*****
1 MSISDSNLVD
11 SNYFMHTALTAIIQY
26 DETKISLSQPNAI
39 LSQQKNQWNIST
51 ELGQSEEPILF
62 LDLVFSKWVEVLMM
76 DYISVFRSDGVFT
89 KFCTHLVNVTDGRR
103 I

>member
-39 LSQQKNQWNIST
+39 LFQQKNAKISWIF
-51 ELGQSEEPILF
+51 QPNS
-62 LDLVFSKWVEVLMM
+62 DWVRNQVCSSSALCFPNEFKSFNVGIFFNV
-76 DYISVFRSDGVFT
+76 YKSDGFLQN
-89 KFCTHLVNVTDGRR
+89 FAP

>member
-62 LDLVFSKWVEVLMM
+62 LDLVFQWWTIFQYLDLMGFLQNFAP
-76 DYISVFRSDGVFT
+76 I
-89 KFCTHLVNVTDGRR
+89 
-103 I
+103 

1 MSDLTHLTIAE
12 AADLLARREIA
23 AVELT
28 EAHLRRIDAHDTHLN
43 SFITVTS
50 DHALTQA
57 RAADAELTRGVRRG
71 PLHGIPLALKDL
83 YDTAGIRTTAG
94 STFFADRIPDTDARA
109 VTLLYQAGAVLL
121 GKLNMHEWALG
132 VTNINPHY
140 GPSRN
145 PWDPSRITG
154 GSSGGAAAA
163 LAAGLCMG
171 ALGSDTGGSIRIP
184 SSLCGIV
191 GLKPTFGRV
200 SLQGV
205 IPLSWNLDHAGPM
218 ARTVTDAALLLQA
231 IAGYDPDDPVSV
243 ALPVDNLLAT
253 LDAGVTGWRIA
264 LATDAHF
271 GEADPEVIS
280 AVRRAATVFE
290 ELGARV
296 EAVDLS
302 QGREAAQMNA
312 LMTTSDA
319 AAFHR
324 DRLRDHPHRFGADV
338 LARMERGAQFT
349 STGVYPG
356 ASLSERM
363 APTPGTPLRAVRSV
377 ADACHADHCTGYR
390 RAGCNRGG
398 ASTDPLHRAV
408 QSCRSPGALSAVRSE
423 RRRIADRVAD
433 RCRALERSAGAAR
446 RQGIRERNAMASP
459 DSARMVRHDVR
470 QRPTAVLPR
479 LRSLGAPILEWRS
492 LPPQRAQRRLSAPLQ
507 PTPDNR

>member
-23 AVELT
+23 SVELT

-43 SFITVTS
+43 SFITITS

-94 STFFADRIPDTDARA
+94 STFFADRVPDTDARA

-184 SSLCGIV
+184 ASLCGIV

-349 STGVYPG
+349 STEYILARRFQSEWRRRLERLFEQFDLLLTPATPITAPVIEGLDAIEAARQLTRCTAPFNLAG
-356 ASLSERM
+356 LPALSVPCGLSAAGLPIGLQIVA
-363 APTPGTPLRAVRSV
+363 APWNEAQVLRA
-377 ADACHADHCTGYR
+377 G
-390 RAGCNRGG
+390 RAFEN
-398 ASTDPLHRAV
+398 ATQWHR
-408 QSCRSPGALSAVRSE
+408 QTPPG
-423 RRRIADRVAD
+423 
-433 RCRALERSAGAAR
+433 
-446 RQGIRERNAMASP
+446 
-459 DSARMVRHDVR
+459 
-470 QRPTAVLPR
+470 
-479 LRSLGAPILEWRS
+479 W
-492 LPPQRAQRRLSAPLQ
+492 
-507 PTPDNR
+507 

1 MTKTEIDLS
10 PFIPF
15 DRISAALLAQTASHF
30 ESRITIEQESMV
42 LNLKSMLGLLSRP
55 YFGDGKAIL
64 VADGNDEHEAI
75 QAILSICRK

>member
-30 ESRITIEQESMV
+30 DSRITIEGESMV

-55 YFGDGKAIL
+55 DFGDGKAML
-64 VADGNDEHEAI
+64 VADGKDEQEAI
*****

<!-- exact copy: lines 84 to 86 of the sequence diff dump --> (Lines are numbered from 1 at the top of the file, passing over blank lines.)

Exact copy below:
-43 SFITVTS
+43 SFITITS

-94 STFFADRIPDTDARA